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Volunteering at Scouts is changing to help us reach more young people

Volunteering is changing to help us reach more young people

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Five ways to wellbeing chatterbox

First suggested by Mind, SAMH, Inspire NI
Do you know the five ways to wellbeing? Explore how they relate to your life with a chatterbox.

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You’ll need

  • Device with access to the internet
  • Scissors
  • A4 paper
  • Pens or pencils
Chatterbox template
PDF – 109.3KB

Before you begin

  • This is a great activity to run during an online session. Check out the advice on using Zoom and other popular digital platforms and the guidance on being safe online.
  • Decide how you’ll explain the ‘Five ways to wellbeing’. Depending on your audience, you may want to find some items to represent them, for example, a ball to represent ‘be active’ and a phone to represent ‘connect’.
  • Send everyone a copy of the template to use. Any square of paper would work just as well – the lines on the template just make it a bit easier to follow.


Feeling close to and valued by other people is really important. It doesn’t matter how old you are – social relationships promote wellbeing and act like a buffer against mental health problems. Spend time with others you care about like family and friends. Talk to people (rather than just sending a message) – let them know what you’ve been up to and how you’re feeling, then ask them how they are too and really listen to their answer. Why not do an activity together?

Be active

Regular physical activity helps people of all ages. It doesn’t have to be an organised, fast-paced activity such as football or pilates. A walk in the park, an active game, dancing, or hoovering are all ways to get moving. Being active outdoors is great, if you can – sometimes it depends on the space and weather you have. Sometimes it’s nice to be alone, but you could also use being active to connect with other people.

Take notice

It can be easy to try to do lots of things at once, or to do an activity without really thinking about it. When you can, slow down and really focus on what you’re doing. Giving things like craft, games, or stories your full attention can help you feel calmer and enjoy the moment. Why not go for a walk and pay attention to the scenery, try a new food and see how it tastes, or really focus on the next thing you make?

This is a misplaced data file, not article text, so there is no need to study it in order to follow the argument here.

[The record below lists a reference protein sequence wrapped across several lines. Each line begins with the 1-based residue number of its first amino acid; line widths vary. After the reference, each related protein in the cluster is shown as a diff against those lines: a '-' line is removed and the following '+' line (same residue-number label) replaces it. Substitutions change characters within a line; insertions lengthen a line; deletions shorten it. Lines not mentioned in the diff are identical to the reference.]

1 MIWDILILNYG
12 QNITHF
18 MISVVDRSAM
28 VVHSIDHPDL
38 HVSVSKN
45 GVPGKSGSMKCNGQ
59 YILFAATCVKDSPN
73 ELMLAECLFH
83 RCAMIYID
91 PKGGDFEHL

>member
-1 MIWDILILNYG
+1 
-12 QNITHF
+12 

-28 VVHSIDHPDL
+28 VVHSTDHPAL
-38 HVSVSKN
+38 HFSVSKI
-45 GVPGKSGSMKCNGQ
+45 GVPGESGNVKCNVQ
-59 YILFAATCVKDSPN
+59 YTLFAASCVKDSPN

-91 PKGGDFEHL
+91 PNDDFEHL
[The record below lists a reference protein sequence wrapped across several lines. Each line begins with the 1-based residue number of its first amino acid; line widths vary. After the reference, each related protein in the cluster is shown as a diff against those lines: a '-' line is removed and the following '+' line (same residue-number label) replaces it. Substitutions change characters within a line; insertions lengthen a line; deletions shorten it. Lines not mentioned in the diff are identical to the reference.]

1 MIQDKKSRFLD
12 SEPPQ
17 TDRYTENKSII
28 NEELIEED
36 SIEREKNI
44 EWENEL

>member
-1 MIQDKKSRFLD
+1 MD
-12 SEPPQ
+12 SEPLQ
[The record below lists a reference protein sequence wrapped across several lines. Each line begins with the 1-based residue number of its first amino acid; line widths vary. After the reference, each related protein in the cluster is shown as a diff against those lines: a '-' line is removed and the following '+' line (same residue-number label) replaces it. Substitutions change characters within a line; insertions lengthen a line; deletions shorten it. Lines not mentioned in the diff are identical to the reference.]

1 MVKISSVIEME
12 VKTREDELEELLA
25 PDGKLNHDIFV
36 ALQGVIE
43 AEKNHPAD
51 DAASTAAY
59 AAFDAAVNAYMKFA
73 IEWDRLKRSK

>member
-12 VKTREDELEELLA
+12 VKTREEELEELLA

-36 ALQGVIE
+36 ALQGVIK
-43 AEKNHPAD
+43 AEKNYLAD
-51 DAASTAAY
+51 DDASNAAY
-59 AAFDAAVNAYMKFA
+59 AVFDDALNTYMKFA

Learning something new can make you feel proud of yourself, and it can be a great way to meet new people and get out and about. If books and puzzles are your thing, great – but if not, why not try to learn something a bit more practical? You could learn a new football trick, cook something new, or explore a new area.


Sometimes other people are the best mood-booster. People who are more interested in helping others are more likely to rate themselves as happy. Research shows that doing just one act kindness a week for six weeks is associated with an increase in wellbeing! They don’t have to be huge gestures: a little note for a friend, or doing an extra chore at home, would be great places to start.

For more information, check out Mind’s website.


Talk about the five ways to wellbeing

  1. The person leading the activity should welcome everyone to the meeting and mute them.
  2. The person leading the activity should use the ‘Five ways to wellbeing’ above to help explain that research found five things that help to boost wellbeing. Everyone could guess what sorts of things might be on the list, before the person leading the activity tells them.

These aren’t the only ways to boost wellbeing, so welcome other sensible answers too. You might need to gently emphasise that while these things are all great, doing them doesn’t guarantee that someone won’t experience a mental health problem. These things on their own might not be enough for someone’s mental health problem to get better, too.

  1. For each way to wellbeing, everyone should work together to think of a few examples of things they do or would like to do.
  2. The person leading the activity should check that everyone has the equipment they need ready to go.
  3. The person leading the activity should show everyone how to complete each step of the instructions to make their chatterbox. Remind everyone that they can look at the instructions below to help them.

Try to do each step so it’s on camera. Give everyone time to copy and catch up before you move on to the next step.

How to make a chatterbox

  1. Take the template and cut out the square chatterbox.